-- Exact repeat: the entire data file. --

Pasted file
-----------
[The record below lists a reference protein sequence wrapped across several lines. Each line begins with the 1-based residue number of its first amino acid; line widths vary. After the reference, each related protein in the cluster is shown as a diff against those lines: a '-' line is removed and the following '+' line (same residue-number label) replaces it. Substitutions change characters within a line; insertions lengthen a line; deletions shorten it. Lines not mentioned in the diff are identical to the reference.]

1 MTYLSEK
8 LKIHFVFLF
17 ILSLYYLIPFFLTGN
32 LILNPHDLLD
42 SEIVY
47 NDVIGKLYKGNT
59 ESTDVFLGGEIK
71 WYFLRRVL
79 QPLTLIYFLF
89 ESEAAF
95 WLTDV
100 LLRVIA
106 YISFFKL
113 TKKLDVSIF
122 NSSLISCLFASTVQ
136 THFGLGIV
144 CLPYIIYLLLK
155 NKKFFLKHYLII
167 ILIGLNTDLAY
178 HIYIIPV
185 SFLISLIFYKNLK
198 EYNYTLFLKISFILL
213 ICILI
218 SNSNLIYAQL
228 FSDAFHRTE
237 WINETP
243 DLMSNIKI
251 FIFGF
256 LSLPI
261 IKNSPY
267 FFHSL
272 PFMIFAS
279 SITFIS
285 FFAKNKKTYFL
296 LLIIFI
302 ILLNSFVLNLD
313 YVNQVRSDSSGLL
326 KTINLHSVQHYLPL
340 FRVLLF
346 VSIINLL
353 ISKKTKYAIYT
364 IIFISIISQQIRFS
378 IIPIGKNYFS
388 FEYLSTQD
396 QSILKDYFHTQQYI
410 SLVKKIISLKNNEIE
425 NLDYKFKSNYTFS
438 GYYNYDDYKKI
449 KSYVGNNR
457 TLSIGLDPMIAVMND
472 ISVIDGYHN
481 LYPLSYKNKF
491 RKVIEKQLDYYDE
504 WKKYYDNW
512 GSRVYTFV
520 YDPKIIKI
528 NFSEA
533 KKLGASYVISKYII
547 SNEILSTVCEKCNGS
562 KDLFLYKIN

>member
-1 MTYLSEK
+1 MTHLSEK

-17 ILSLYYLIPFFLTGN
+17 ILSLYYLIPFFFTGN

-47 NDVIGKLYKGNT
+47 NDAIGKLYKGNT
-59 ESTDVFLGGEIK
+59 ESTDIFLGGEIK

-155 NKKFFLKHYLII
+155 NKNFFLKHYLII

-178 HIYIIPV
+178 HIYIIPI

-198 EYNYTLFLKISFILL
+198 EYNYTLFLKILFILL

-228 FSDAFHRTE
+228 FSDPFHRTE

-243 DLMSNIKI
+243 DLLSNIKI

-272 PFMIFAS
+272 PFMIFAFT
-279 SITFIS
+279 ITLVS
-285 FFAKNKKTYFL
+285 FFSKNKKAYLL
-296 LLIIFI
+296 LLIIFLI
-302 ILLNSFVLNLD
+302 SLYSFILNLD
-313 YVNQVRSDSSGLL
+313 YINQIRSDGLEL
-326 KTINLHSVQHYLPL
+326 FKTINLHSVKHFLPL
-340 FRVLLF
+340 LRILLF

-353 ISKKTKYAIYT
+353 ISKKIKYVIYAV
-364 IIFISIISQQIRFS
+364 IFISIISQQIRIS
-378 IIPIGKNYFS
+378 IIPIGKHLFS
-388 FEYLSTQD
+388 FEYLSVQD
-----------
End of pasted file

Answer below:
[The record below lists a reference protein sequence wrapped across several lines. Each line begins with the 1-based residue number of its first amino acid; line widths vary. After the reference, each related protein in the cluster is shown as a diff against those lines: a '-' line is removed and the following '+' line (same residue-number label) replaces it. Substitutions change characters within a line; insertions lengthen a line; deletions shorten it. Lines not mentioned in the diff are identical to the reference.]

1 MTYLSEK
8 LKIHFVFLF
17 ILSLYYLIPFFLTGN
32 LILNPHDLLD
42 SEIVY
47 NDVIGKLYKGNT
59 ESTDVFLGGEIK
71 WYFLRRVL
79 QPLTLIYFLF
89 ESEAAF
95 WLTDV
100 LLRVIA
106 YISFFKL
113 TKKLDVSIF
122 NSSLISCLFASTVQ
136 THFGLGIV
144 CLPYIIYLLLK
155 NKKFFLKHYLII
167 ILIGLNTDLAY
178 HIYIIPV
185 SFLISLIFYKNLK
198 EYNYTLFLKISFILL
213 ICILI
218 SNSNLIYAQL
228 FSDAFHRTE
237 WINETP
243 DLMSNIKI
251 FIFGF
256 LSLPI
261 IKNSPY
267 FFHSL
272 PFMIFAS
279 SITFIS
285 FFAKNKKTYFL
296 LLIIFI
302 ILLNSFVLNLD
313 YVNQVRSDSSGLL
326 KTINLHSVQHYLPL
340 FRVLLF
346 VSIINLL
353 ISKKTKYAIYT
364 IIFISIISQQIRFS
378 IIPIGKNYFS
388 FEYLSTQD
396 QSILKDYFHTQQYI
410 SLVKKIISLKNNEIE
425 NLDYKFKSNYTFS
438 GYYNYDDYKKI
449 KSYVGNNR
457 TLSIGLDPMIAVMND
472 ISVIDGYHN
481 LYPLSYKNKF
491 RKVIEKQLDYYDE
504 WKKYYDNW
512 GSRVYTFV
520 YDPKIIKI
528 NFSEA
533 KKLGASYVISKYII
547 SNEILSTVCEKCNGS
562 KDLFLYKIN

>member
-1 MTYLSEK
+1 MTHLSEK

-17 ILSLYYLIPFFLTGN
+17 ILSLYYLIPFFFTGN

-47 NDVIGKLYKGNT
+47 NDAIGKLYKGNT
-59 ESTDVFLGGEIK
+59 ESTDIFLGGEIK

-155 NKKFFLKHYLII
+155 NKNFFLKHYLII

-178 HIYIIPV
+178 HIYIIPI

-198 EYNYTLFLKISFILL
+198 EYNYTLFLKILFILL

-228 FSDAFHRTE
+228 FSDPFHRTE

-243 DLMSNIKI
+243 DLLSNIKI

-272 PFMIFAS
+272 PFMIFAFT
-279 SITFIS
+279 ITLVS
-285 FFAKNKKTYFL
+285 FFSKNKKAYLL
-296 LLIIFI
+296 LLIIFLI
-302 ILLNSFVLNLD
+302 SLYSFILNLD
-313 YVNQVRSDSSGLL
+313 YINQIRSDGLEL
-326 KTINLHSVQHYLPL
+326 FKTINLHSVKHFLPL
-340 FRVLLF
+340 LRILLF

-353 ISKKTKYAIYT
+353 ISKKIKYVIYAV
-364 IIFISIISQQIRFS
+364 IFISIISQQIRIS
-378 IIPIGKNYFS
+378 IIPIGKHLFS
-388 FEYLSTQD
+388 FEYLSVQD